Searching over 5,500,000 cases.


searching
Buy This Entire Record For $7.95

Official citation and/or docket number and footnotes (if any) for this case available with purchase.

Learn more about what you receive with purchase of this case.

State Farm Fire & Casualty Company v. Mark Steffen

IN THE UNITED STATES DISTRICT COURT FOR THE EASTERN DISTRICT OF PENNSYLVANIA


April 19, 2013

STATE FARM FIRE & CASUALTY COMPANY
v.
MARK STEFFEN, ET UX.

The opinion of the court was delivered by: Dalzell, J.

MEMORANDUM

Plaintiff State Farm Fire & Casualty Company ("State Farm"), as subrogee, invoked our diversity jurisdiction*fn1 and filed a one-count subrogation complaint against defendants Mark and Patricia Steffen alleging that their negligence caused a July 3, 2009 fire that damaged its insured's property.

The Steffens filed a motion for summary judgment. They claim that State Farm's Pennsylvania common law negligence claim must succumb to summary judgment because State Farm lacks any admissible evidence as to the cause of the fire that destroyed its insured's neighboring property, such that it cannot present a prima facie negligence claim. See Fed. R. Civ. P. 56(c)(2). Embedded in the Steffens' summary judgment motion is a Daubert motion that seeks to exclude Robert Kersey, Jr.'s expert opinion evidence on the issue of fire causation because it does not comply with Fed. R. Evid. 702.

State Farm filed its response in opposition to the summary judgment motion, contending that its negligence claim should withstand summary judgment because Kersey's expert opinion evidence is admissible under Rule 702. Alternatively, State Farm asserted that, at a minimum, it was entitled to a summary judgment-defeating adverse inference on the fire's causation because non-party Nationwide Mutual Insurance Company ("Nationwide"), the Steffens' insurer and (so its argument goes) its agent, spoliated the fire scene (the "vicarious spoliation" theory).*fn2

In reply, the Steffens reasserted their lack of causation evidence argument and claim that the undisputed summary judgment record demonstrated that Nationwide was not their agent at the time Nationwide allegedly spoliated the fire scene, thus foreclosing State Farm's vicarious spoliation theory.

Given the nature of the parties' summary judgment briefing, we convened a Daubert hearing on April 10, 2013 to address the admissibility of Kersey's expert opinion evidence. We also ordered supplemental briefing on the Daubert issue and on the vicarious spoliation theory. Upon consideration of the parties' submissions and the hearing testimony, we conclude that additional briefing is not necessary and thus this matter is ripe for decision.

For the reasons detailed below, we hold that Kersey's expert evidence is inadmissible under Fed. R. Evid. 702 and that State Farm has not pointed to any other admissible evidence from which a reasonable factfinder could determine the fire's cause.*fn3

Consequently, State Farm has failed to state a prima facie case for negligence and its single negligence claim must succumb to summary judgment. State Farm's inability to point to any evidence that could lead a reasonable factfinder to conclude that Nationwide was the Steffens' agent at the time the fire scene was allegedly spoliated also defeats its vicarious spoliation theory and, thus, does not resurrect its negligence claim.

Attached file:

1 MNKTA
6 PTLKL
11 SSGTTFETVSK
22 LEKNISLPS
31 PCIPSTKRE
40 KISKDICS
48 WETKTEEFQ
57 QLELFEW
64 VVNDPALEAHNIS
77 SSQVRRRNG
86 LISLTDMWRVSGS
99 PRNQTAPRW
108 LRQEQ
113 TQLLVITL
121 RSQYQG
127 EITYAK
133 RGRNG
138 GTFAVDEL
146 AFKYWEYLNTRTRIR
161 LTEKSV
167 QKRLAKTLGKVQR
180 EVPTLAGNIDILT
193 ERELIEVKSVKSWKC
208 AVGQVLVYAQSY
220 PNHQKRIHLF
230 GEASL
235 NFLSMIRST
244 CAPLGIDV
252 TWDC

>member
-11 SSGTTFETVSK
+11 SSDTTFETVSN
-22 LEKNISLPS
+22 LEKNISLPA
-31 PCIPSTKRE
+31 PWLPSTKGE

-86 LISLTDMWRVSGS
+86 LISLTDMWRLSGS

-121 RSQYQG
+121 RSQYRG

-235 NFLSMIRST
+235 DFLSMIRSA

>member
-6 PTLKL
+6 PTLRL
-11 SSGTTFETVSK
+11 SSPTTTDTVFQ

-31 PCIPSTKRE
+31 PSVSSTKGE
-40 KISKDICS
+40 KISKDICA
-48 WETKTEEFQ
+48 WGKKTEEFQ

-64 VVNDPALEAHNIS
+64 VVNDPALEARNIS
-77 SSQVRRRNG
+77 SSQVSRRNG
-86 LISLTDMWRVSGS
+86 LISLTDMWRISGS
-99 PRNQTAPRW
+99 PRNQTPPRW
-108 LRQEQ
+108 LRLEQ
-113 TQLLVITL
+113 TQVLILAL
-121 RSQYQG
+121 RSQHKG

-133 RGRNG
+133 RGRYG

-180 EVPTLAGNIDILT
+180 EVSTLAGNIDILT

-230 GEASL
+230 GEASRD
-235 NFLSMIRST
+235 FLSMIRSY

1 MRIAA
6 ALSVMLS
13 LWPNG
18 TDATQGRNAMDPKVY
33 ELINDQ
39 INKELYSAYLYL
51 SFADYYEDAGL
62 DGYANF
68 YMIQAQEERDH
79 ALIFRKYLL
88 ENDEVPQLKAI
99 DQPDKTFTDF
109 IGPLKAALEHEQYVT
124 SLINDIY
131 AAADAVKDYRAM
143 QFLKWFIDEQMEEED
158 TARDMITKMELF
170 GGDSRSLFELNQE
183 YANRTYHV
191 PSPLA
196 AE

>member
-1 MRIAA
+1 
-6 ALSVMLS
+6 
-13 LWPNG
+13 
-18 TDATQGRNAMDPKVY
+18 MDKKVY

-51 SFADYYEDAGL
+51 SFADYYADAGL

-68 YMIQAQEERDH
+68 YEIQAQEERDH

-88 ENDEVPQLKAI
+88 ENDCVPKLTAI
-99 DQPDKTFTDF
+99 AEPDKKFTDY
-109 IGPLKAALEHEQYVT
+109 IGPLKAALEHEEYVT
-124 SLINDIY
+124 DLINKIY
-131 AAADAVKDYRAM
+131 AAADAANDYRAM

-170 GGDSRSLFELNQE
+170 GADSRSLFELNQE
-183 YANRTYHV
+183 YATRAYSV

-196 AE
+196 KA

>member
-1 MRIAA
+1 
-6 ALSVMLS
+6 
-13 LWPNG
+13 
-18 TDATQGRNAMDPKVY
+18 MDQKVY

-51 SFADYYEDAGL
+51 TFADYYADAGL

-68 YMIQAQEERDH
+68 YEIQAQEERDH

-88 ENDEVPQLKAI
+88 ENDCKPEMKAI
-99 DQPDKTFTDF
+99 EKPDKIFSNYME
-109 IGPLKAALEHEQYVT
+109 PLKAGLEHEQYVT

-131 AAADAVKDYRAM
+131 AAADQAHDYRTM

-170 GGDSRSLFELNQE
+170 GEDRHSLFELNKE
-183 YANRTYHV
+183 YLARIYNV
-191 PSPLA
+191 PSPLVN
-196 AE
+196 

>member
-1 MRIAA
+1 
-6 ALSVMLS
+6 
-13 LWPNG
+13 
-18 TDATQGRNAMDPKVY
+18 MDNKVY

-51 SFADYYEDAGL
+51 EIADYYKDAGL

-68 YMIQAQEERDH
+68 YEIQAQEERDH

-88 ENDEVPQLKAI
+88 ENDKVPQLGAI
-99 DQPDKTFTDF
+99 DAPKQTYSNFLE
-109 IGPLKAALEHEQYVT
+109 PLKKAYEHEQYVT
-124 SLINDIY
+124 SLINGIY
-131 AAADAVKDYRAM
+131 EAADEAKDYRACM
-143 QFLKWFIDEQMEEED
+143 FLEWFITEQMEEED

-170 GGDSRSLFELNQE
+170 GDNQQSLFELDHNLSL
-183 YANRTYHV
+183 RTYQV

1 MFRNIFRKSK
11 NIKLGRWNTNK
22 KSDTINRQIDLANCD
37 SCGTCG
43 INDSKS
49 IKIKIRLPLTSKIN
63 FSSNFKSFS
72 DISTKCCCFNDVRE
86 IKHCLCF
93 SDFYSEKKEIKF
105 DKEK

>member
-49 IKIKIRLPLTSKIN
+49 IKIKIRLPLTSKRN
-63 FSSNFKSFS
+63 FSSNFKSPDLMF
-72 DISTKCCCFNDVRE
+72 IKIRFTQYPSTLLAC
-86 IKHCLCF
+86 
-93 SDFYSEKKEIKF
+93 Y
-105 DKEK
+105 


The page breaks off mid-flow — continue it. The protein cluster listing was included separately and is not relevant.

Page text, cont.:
I. Summary Judgment Standard "Summary judgment should only be granted if 'there is no genuine dispute as to any material fact." Fed.R.Civ.P. 56(a). A dispute is genuine if a reasonable trier-of-fact could find in favor of the non-movant. Anderson v. Liberty Lobby, Inc., 477 U.S. 242, 248, 252 . . . (1986). A dispute is material if it could affect the outcome of the case. Id. In considering the record, we must draw all reasonable inferences in favor of the non-moving party[.] [Matsushita Elec. Indus. Co. Ltd. v. Zenith Radio Corp., 475 U.S. 574, 587 (1986)).]" Lichtenstein v. Univ. of Pittsburgh Med. Ctr., 691 F.3d 294, 300 (3d Cir. 2012).

In Celotex Corp. v. Catrett, 477 U.S. 317 (1986), the Supreme Court addressed the movant's burden of production on a motion for summary judgment where the movant contended that a non-movant plaintiff lacked sufficient evidence to establish an essential element of her case. Though Justice Brennan's dissent disagreed with the Celotex Majority's application of the summary judgment standard to the facts of that case, he stated that he "would have [nevertheless] written separately to explain more clearly the" summary judgment standard. Id. at 329 (Brennan, J., dissenting); see also id. at 334. His analysis is instructive.*fn4

Justice Brennan explained that the movant bears the burden of establishing the "nonexistence of a 'genuine issue'", and "[t]his burden has two distinct components: an initial burden of production, which shifts to the nonmoving party if satisfied by the moving party; and an ultimate burden of persuasion, which always remains on the moving party." Id. at 330 (Brennan, J., dissenting). Moreover, "[t]he burden of production imposed by Rule 56 requires the moving party to make a prima facie showing that it is entitled to summary judgment. . . . If the burden of persuasion at trial would be on the non-moving party, the party moving for summary judgment may satisfy Rule 56's burden of production . . . [by] demonstrate[ing] to the Court that the nonmoving party's evidence is insufficient to establish an essential element of the nonmoving party's claim." Id. at 331 (Brennan, J., dissenting) (emphasis added). And "[i]f the nonmoving party cannot muster sufficient evidence to make out its claim, a trial would be useless and the moving party is entitled to summary judgment as a matter of law." Id. (Brennan, J., dissenting) (citing Anderson v. Liberty Lobby, Inc., 477 U.S. 242, 249 (1986)).